What not to ask an influencer

Manager Magazin interviewed one of Germany's most important female influencers - and also published the questions that were not answered.


With 1.1 million Instagram followers, Caro Daur plays in Germany's top league of female influencers. And confirms in an interview with Manager Magazin that the influencer industry is not only extremely lucrative, but also quite secretive. Outsiders have to make do with estimates from experts when it comes to understanding the business of the hour. Concrete figures or the contents of contracts are generally never discussed. Influencer marketing also thrives on the fact that those to be influenced never know exactly what is being shown, worn or recommended and when. Since it is not uncommon for sponsored content to be clearly declared, the million-dollar industry is repeatedly confronted with allegations of surreptitious advertising. Legislators are reacting: In the EU, for example, the same advertising rules will soon apply to Youtubers as to TV broadcasters.

Hamburg ✨?? #macxcarodaur

Jun 2 2017 at 14:02

Said Interview with the 22-year-old is moderately interesting. When asked if she is aware of her responsibility to her young followers, she says something like, "Responsibility is a big word. For me, it's still surreal when people take me as a role model, or someone comes up to me and tells me how much I influence them." Her clients probably have less trouble in that regard.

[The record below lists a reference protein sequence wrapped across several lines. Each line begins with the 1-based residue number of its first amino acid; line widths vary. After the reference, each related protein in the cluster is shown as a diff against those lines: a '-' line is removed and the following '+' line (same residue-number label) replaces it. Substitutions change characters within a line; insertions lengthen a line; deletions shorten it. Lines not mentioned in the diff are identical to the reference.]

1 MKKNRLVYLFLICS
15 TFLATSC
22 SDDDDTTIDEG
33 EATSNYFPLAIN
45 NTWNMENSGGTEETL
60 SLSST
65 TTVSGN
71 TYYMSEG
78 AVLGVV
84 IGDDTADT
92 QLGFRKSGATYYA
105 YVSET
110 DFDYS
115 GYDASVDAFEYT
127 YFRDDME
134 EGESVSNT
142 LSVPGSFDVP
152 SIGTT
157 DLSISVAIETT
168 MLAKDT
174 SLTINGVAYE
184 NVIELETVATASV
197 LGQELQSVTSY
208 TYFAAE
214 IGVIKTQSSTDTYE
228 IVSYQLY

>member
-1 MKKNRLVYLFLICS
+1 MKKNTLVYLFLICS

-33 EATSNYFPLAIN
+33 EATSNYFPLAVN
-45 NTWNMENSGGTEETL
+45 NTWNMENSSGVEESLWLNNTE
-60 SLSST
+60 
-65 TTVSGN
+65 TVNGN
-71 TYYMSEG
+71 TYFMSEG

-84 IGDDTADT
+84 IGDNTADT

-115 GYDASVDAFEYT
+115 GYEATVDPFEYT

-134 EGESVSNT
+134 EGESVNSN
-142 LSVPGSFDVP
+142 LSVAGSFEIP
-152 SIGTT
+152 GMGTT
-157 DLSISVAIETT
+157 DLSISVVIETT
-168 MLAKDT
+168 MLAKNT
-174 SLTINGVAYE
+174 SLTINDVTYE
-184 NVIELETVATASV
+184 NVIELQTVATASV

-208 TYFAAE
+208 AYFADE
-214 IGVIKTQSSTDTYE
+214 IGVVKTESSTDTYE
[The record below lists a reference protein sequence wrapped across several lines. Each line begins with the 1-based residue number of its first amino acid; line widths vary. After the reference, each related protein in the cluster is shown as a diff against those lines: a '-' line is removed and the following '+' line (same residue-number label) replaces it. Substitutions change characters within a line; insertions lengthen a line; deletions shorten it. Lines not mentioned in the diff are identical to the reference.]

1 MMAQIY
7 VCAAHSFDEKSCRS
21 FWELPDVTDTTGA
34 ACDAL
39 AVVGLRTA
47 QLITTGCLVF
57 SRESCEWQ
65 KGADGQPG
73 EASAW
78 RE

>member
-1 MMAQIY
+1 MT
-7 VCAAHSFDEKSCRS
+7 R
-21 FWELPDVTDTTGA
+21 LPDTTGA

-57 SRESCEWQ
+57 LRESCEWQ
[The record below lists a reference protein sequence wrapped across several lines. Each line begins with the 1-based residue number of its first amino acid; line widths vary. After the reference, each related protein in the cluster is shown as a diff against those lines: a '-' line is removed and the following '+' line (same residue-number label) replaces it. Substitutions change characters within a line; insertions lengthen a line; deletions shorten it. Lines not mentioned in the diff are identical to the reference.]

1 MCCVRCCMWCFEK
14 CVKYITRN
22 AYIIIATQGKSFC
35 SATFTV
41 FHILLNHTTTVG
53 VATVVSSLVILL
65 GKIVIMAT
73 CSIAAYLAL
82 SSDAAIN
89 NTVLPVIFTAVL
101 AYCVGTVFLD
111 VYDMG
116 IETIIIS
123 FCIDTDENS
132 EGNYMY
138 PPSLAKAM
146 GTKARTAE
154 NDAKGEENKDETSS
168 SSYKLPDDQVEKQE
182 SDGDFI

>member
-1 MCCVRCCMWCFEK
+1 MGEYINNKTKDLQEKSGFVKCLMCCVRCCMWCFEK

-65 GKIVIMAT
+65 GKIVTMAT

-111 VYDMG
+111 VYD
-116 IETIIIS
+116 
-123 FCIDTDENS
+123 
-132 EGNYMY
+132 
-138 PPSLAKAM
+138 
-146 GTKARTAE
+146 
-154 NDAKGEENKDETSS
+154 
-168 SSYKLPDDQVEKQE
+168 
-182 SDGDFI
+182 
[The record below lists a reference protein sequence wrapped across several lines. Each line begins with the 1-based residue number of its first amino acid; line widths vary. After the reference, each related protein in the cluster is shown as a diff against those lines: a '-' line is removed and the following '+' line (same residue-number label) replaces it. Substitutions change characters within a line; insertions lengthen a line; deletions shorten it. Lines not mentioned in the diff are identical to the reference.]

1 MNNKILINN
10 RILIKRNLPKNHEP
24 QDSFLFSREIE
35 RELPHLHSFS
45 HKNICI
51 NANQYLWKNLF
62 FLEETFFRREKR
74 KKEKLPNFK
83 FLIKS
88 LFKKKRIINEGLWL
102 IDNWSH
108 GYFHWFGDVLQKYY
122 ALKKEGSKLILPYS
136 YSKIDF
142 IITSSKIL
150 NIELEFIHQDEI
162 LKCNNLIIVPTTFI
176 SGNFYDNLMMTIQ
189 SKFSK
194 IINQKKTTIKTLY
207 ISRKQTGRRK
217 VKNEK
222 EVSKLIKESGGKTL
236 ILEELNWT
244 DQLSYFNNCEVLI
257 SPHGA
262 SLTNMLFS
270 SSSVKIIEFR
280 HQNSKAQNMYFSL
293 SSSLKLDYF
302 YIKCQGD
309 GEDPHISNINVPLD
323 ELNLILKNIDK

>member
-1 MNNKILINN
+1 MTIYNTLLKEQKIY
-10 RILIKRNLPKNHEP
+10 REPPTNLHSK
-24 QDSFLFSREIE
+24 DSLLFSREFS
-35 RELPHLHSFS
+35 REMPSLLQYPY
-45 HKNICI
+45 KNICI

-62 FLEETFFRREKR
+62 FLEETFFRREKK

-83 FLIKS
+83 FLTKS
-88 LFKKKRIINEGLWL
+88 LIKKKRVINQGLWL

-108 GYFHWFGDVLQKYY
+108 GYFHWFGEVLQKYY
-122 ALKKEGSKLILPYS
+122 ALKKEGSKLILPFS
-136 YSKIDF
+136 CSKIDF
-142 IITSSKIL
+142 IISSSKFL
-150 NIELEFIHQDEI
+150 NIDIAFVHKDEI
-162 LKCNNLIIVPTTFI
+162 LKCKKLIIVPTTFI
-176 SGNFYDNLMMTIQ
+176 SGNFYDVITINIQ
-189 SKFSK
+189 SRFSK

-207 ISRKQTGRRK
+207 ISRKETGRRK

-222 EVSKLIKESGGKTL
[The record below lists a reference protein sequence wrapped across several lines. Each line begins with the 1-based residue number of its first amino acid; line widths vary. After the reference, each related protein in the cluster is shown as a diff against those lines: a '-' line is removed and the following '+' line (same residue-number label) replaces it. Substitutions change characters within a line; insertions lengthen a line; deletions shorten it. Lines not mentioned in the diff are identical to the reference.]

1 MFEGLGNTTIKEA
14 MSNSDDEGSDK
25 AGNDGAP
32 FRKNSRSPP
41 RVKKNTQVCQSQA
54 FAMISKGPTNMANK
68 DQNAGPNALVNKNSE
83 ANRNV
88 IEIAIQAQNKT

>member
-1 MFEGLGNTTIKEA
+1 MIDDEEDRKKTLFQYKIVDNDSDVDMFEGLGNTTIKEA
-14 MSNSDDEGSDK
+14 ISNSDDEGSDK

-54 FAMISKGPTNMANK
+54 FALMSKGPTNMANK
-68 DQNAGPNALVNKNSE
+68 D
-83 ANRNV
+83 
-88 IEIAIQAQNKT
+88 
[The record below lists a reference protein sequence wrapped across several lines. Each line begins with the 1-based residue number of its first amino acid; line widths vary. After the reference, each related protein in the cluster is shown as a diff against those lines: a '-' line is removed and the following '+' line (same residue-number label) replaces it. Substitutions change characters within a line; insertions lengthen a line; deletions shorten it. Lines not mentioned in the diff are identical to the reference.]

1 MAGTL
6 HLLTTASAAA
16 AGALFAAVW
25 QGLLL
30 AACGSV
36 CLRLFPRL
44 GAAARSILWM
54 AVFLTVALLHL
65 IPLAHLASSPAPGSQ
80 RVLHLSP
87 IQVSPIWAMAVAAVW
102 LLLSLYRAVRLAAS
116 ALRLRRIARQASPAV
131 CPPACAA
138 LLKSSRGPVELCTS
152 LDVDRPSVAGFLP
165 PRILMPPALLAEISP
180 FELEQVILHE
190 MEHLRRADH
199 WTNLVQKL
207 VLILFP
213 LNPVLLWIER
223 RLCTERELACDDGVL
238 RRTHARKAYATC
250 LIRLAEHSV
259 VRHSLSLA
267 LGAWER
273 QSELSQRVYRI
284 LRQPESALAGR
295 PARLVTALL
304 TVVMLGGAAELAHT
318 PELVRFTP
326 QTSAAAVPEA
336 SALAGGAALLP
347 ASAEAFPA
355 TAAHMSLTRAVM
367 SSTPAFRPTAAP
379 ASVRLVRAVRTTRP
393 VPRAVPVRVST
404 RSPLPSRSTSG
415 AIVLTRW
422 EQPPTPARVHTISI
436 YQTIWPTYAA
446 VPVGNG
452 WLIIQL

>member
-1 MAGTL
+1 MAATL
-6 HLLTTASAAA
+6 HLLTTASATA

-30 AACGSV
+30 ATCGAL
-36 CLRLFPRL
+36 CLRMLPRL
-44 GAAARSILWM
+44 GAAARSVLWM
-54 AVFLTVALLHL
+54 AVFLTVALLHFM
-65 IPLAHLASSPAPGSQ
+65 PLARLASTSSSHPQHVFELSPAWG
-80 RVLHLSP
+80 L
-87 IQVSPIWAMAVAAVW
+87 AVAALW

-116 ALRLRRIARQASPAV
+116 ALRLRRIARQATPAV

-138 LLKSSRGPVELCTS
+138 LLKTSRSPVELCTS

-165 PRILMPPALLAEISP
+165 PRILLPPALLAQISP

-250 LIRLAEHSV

More interesting are the questions that were not answered and that were asked by the - probably somewhat disillusioned - Manager Magazin following the interview published were. It's understandable that Daur doesn't say how exactly her contracts work. Nor is her sales or her first fee anyone's business. Topics like mandatory labeling, on the other hand, are. The questions of whether female influencers only post and tag for money after a certain degree of professionalization - and whether it wouldn't be smart to do it for free for the sake of credibility - would have been exciting, to say the least. "Influencers are subject to mandatory labeling just like bloggers. Are you complying?" No Comment.


And so the upper echelons of the influencer industry continue to be a fascinating and somewhat mysterious black box in which a lot of advertising money that was previously invested elsewhere "disappears. And in return, the brand names just bubble out of it. (hae)

Teaser image: Instagram.com. Theme Influencer: W&V

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